Is Watkins' goal justice or publicity?
How could a reasonable person find fault with Craig Watkins' latest
publicity venture, grandly reopening his predecessors' 40 not-yet-resolved
death penalty cases?
Taken at his word, Dallas County's district attorney only wants to be
absolutely certain that those awaiting lethal injection actually deserve
it, as 40 juries said they did. "It's not saying I'm putting a moratorium
on the death penalty," Mr. Watkins said, even as he did.
Not all death cases, mind you. Just the ones worked by those sketchy
fellows who had the DA's office before we all became "smart on crime" and
more interested in justice than convictions.
One of my colleagues even wondered what the good ol' boys had to fear.
Were they worried that he might turn up those unjust convictions they
stashed among the righteous ones?
Really, what's the harm?
The harm is the breathtaking arrogance of a district attorney who wants to
set himself up as the lone member of the Texas Court of Higher Than Any
Appeals Court in the Land, an extra-judicial remedy to a problem that he
might suspect but didn't bother to find evidence to support.
If Mr. Watkins' goal were more than another newspaper headline if it
really was about justice why go public before he knew of a single
questionable death penalty case?
Yes, the count of DNA exonerations in Dallas County is nearing 20. To say
this implies inordinately poor justice ignores the fact that Dallas
County, unlike most others, preserved DNA evidence going back decades. It
also stands to reason that one might cast a skeptical eye at every other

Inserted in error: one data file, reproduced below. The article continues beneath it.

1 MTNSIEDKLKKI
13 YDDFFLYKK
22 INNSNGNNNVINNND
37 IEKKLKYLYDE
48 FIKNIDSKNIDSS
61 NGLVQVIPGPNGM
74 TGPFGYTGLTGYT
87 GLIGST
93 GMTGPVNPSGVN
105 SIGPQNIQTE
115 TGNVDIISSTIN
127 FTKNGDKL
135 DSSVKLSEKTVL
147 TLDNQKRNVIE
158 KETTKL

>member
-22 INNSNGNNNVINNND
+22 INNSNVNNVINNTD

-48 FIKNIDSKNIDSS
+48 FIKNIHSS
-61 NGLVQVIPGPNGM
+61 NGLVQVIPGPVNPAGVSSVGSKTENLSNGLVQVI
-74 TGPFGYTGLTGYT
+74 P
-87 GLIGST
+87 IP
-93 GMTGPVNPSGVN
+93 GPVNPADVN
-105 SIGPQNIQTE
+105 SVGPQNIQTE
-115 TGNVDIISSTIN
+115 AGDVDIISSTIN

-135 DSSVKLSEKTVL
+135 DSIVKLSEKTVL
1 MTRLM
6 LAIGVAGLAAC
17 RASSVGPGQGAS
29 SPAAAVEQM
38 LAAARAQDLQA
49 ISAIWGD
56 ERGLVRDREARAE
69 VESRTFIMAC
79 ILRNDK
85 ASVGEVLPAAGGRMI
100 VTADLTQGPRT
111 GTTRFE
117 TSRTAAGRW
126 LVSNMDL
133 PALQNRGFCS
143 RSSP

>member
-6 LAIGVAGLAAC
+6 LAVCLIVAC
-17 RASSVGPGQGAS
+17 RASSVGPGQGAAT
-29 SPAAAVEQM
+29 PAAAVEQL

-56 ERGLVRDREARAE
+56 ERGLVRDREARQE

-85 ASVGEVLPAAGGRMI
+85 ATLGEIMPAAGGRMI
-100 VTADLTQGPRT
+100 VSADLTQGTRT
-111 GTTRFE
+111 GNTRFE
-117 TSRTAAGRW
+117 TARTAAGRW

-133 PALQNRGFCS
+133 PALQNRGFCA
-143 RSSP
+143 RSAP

guilty verdict. Fair enough.
Yet this assumes that a rape is a robbery is an aggravated assault is a
capital murder. It asks us to forget that prosecutors, even the ones Mr.
Watkins might not like, are loath to ask a jury to send anyone to death
row without a slam-dunk case. What emerges as a death penalty trial
survives a rigorous screening process, unlike noncapital cases.
This isn't unique to Dallas County, but it's why county prosecutors seek
death in barely 1 percent of the slaying indictments.
We also must ignore the mandatory appeals process that gives the
condemned, on average, a decade or more even in "bloodthirsty Texas" to
find some technical reason to stay among the living. At every step,
reasonable people pore over every stitch of evidence, looking for
That might be why no one has found that elusive
Before Mr. Watkins committed to freeze all death sentences pending his
signoff, he could have used his own special conviction integrity unit to
plod through each case file, oldest to newest, page by page. "Bring me the
ones that don't look right," he could have said. "I will seek justice."
If 2 or 6 or 10 showed error or prosecutorial misconduct, Mr. Watkins
could have marched into a Dallas County court and demanded of a judge:
"These cases look bad. I have evidence."
And that would be about the right time to go public, when he actually
found the possibility of an innocent defendant.
So what's the difference? Only this: Those 40 cases involve dozens of
murder victims and dozens upon dozens of mothers, fathers, children,
grandparents, aunts, uncles and lifelong friends. Which ones should have
to wonder about justice for their loved one's killer?
Should Lori Hawkins-Acosta? Irving police Officer Aubrey Hawkins was shot
to death 7 years ago for responding to a robbery in progress at a sporting
goods store by seven escaped Texas prison inmates. Pre-Craig Watkins
prosecutors secured death sentences for the six survivors. Five still draw
breath on death row.
That's 5 cases Mr. Watkins didn't have to throw into doubt among many,
many others and one widow who shouldn't have to worry whether the lawyer
who should represent her interests is busier chasing a microphone.
(source: Editorial–Mike Hashimoto is an assistant editorial page editor
for The Dallas Morning News. This column reflects his personal opinion)